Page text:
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Crohn’s patient says don’t give up

It often takes many years of misdiagnosis before those with Crohn’s disease finally find out about their Crohn’s diagnosis.

It took eight years of mistaken diagnoses before Jaime Weinstein finally got a correct one — Crohn’s disease — for abdominal pain, bowel problems and assorted illnesses that dominated her teenage years.

Menstrual problems, mental issues, gastritis of unknown origin and irritable bowel syndrome were among the incorrect causes suspected and treated before the right answer finally came when she was 23 years old.

The Tampa Bay resident, an advocate for patients with Crohn’s or other inflammatory bowel disease, said she picked up every stomach bug known to mankind as a child and spent most of her high school years on a medically homebound instructional program.

She went through three pediatric gastroenterologists, she said, one of whom reduced her to tears when he said “tell the patient to drop her pants and bend over.”

“They couldn’t figure out what was wrong with me,” she said. “If they had done a colonoscopy, they might have found something quicker.”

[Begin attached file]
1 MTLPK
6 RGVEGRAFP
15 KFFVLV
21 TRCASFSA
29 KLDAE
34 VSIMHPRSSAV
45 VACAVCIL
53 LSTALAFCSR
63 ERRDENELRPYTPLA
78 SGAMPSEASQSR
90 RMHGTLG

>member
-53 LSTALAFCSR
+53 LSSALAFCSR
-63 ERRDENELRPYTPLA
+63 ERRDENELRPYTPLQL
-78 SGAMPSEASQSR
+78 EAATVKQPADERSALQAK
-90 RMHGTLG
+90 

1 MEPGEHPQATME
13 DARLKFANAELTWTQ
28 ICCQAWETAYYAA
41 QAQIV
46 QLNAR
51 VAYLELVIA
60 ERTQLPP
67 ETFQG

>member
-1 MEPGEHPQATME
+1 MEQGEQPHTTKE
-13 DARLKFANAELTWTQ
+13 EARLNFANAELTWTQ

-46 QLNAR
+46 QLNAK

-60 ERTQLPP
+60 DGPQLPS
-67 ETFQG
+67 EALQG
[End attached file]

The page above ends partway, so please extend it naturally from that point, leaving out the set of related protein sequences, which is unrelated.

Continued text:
Her experience is at one end of the spectrum, Weinstein said, mentioning another Crohn’s patient she met, a man, whose more recent diagnosis came quickly and without misdiagnosis.

“When I look back at all the things that were missed as a teenager, it breaks my heart,” said Weinstein, now 36, a freelance writer who tries to make sure other patients get a more rapid diagnosis.

“Push for answers,” she advised. “Don’t let them say ‘no.’”

It’s common for patients to see many healthcare providers, make many office visits and go through multiple tests before they get a correct diagnosis, a national survey of Crohn’s disease patients in late 2015-early 2016 found.

Once diagnosed and getting treatment, however, the survey by Health Union found about 75 percent were happy with the care they were getting.

Read on: Crohn’s patient says don’t give up

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